Beware of adrenal insufficiency with atypicals.
In one case, Dr. Violeta Tan and Dr. Natalie Rasgon described a 54-year-old man with a history of depression and posttraumatic stress disorder who was admitted to the hospital after complaining of malaise 9 days after a previous admission for a urinary tract infection that had been treated with ciprofloxacin.
At the time of the first admission, the patient was restarted on 225 mg/day of bupropion and 300 mg/day of quetiapine (Seroquel). He had discontinued these medications 6-8 months prior, said Dr. Tan and Dr. Rasgon, who presented the case in a poster session at the American Psychiatric Association's Institute of Psychiatric Services.
Symptoms at the time of the second admission included fatigue, warmth, chills, loose stools, mild headache, and reproducible chest wall pain. Laboratory findings showed that previously normal eosinophil levels were elevated (6.5%-8.3%), reported Dr. Tan and Dr. Rasgon, both of Stanford (Calif.) University.
A work-up for infection, malignancy, and rheumatologic conditions was negative, and primary adrenal insufficiency was ruled out based on the findings of a cosyntropin stimulation test. However, adrenocorticotropic hormone (ACTH) levels (which were less than 5 pg/mL) indicated secondary or tertiary adrenal insufficiency, and a review of the patient's medications alerted the authors to the possibility of quetiapine-associated ACTH and cortisol reductions.
Atypical antipsychotics such as quetiapine have been shown to reduce cortisol levels--often in association with improved psychopathology. Thus, although the cortisol-lowering effects of such drugs may ameliorate negative symptomatology, the reduction "may be to a detrimental extent," they wrote.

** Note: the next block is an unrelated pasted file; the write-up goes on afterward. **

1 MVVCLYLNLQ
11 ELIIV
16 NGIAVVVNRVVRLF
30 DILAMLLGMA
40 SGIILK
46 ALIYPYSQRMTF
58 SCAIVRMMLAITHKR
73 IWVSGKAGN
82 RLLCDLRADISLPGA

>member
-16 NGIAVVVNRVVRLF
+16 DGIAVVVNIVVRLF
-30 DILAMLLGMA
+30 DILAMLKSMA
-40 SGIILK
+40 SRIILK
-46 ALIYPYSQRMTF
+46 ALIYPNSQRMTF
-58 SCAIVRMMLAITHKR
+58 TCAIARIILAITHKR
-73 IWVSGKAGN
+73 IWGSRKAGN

However, adrenal insufficiency caused by such agents has not been specifically studied, and although it might seem appropriate to discontinue the "offending agent," the risks of discontinuing antipsychotics should be weighed against the benefits of preventing adrenal insufficiency sequelae, they added.
In the current case, the patient's condition improved dramatically after quetiapine--a standard treatment for adrenal insufficiency--was administered at 20 mg every morning and at 10 mg at bedtime.
Atypical antipsychotics can cause adrenal insufficiency, which presents ambiguously, and awareness of this problem can be key in preventing false diagnoses, the investigators concluded.
BY SHARON WORCESTER
RELATED ARTICLE: Four Areas Are Key to Diagnosis
Dr. Tan and Dr. Rasgon say determining whether a patient has developed adrenal insufficiency requires an investigation into four areas:
* Symptoms. Look for fatigue, abdominal distress, anorexia, nausea, vomiting, myalgia or arthralgia, postural dizziness, salt craving, headache, impaired memory, and depression.
* Physical findings. Some factors to look out for are increased pigmentation, postural hypotension, tachycardia, fever, decreased body hair, vitiligo, and cold intolerance.
* Laboratory findings. Red flags include hyponatremia, hyperkalemia, hypoglycemia, eosinophilia, and elevated thyroid stimulating hormone.
* Clinical problems. Watch for hemodynamic instability, ongoing inflammation, multiple-organ dysfunction, and hypoglycemia.
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|Title Annotation:||Adult Psychiatry|
|Publication:||Clinical Psychiatry News|
|Date:||Dec 1, 2007|
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